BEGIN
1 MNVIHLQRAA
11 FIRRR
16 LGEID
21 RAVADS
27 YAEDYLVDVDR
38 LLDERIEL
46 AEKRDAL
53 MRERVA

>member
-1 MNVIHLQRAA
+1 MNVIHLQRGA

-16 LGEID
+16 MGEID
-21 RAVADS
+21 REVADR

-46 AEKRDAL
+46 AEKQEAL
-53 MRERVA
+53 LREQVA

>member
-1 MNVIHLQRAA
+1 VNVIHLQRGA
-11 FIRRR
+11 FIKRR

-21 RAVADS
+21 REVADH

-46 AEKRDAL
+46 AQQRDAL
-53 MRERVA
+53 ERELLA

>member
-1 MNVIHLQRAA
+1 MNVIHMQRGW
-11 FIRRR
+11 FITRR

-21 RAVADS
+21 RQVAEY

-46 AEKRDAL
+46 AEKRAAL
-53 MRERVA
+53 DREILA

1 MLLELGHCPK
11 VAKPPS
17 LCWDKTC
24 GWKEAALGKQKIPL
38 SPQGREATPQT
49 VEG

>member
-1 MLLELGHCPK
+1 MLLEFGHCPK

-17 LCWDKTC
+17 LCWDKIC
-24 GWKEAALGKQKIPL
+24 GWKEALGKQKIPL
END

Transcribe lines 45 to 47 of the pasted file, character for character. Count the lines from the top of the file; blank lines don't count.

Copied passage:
24 GWKEAALGKQKIPL
38 SPQGREATPQT
49 VEG